A patient who is aware of the potential complications of osteoporosis is more likely to be compliant. In practice, visual aids such as macroscopic and microscopic pictures/photographs of normal and osteoporotic bone, x-rays of wrist, hip, vertebral, and other osteoporotic fractures, and photographs of severe kyphosis can be used to enhance full understanding. Microscopic pictures of bone assist with the understanding of the importance of bone mass and bone quality. The patient should be made aware that bone loss, as seen in osteoporosis, is associated with qualitative and quantitative impairment of bone, and that the consequences of this are fractures. The effects of fractures on morbidity37,38,39 and mortality40,41 can be highlighted.

Specifically designed patient support programs may also be of assistance in this regard. An unpublished analysis (done in South Africa) of patient compliance with osteoporotic treatment, compared patients enrolled on a patient support program with patients not on any support program(control group). The aim of the support program was to improve compliance in patients taking osteoporotic treatment. The patient support program included education regarding the disease and the treatment, with the aim of improving compliance and persistence. A total of 2791 patients completed the program over a period of 13 months. In the control group, 40% of patients failed to fill their repeat prescription after month 1. This noncompliance was reduced by 20% in the intervention group. Patients enrolled on the patient support program achieved compliance rates (measured from the day of enrolment on the program until completion of the program) of >90% on a month-to-month basis, compared with patients who were not on a patient support program, where compliance rates averaged 55%. In this study, patient education and support was shown to significantly improve compliance and persistence to treatment.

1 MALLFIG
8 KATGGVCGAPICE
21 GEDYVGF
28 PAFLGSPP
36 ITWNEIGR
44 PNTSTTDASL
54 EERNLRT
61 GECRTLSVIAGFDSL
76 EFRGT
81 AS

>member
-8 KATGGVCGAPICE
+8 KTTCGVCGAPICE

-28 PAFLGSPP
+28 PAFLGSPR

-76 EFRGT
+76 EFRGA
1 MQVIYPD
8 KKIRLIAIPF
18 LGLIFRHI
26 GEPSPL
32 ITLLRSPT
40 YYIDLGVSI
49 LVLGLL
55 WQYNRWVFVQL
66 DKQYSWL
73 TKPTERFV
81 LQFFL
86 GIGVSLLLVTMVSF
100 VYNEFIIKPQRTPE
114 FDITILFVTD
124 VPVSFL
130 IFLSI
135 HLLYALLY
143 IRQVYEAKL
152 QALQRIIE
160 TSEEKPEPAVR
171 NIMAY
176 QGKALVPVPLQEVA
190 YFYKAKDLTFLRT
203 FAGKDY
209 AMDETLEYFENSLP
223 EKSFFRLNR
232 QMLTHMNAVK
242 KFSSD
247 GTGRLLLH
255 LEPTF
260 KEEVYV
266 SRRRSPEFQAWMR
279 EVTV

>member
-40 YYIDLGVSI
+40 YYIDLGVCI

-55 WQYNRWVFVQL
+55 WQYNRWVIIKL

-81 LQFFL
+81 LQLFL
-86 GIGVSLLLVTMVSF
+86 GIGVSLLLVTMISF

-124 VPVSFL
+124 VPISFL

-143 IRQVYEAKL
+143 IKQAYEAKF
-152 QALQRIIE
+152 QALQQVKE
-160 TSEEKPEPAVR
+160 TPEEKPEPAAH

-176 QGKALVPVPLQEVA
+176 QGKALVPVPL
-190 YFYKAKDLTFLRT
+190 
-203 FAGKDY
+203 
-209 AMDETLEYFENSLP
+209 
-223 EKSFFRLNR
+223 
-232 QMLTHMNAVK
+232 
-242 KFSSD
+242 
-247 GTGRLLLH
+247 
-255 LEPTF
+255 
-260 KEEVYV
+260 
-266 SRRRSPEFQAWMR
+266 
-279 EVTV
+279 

Conclusion

Patient-doctor communication clearly affects patients’ acceptance of their disease and compliance and persistence with their medication. Up to 51% of women do not recall anything being said to them about osteoporosis at the time of diagnosis, and 20% to 30% of patients cannot recall receiving proper instructions on taking their osteoporosis medication. So, what is communicated and how it is communicated will clearly have a major effect on whether patients take their medication and whether they benefit from the process. There are numerous challenges facing doctors attempting to educate patients. These include not frightening them excessively, while at the same time frightening them sufficiently to be appropriately concerned, empowering the patients to take control of, and accept responsibility for, their illness, and coping with multiple sources of misinformation (magazines, internet, and women’s groups).

At the time of diagnosis a considerable effort should be put into educating patients as described above. Patients should be encouraged to ask questions about the disease and the treatment of the disease. They should be offered treatment based on their specific profile. Where possible, more than one option should be offered and the patients should be involved in selecting the best option for themselves. Possible adverse events should be explained in detail and put into context (risk of disease versus risk of drug). A first follow-up visit should take place after 3 months to discuss whether the patients are taking the drug, whether they are taking it correctly, whether they are happy to continue, and whether they have experienced any side effects. At this visit the patients should be reeducated as necessary, and the importance of compliance and persistence should be reemphasized. In patients deemed “high risk” bone markers may be of assistance.

At year 1, a repeat bone densitometry is useful, as an increase such as that seen in patients using strontium ranelate, denosumab, and teriparatide is an extremely strong motivator for continued compliance. Patients taking bisphosphonates, hormone therapy, and SERMs should be informed that maintenance of bone density is the aim of treatment in order to avoid disappointment and inappropriate discontinuation of medication when they fail to see “improvement.” In problem patients, bone markers may once again be of assistance. Most importantly, time should be spent with the patients, explaining and reexplaining—as necessary—about the disease, the complications, and the drug therapy. Adherence is an issue and it is the responsibility of the treating clinician to improve it. ■


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Keywords: compliance; fracture; medication; non-adherence; non-compliance; osteoporosis; persistence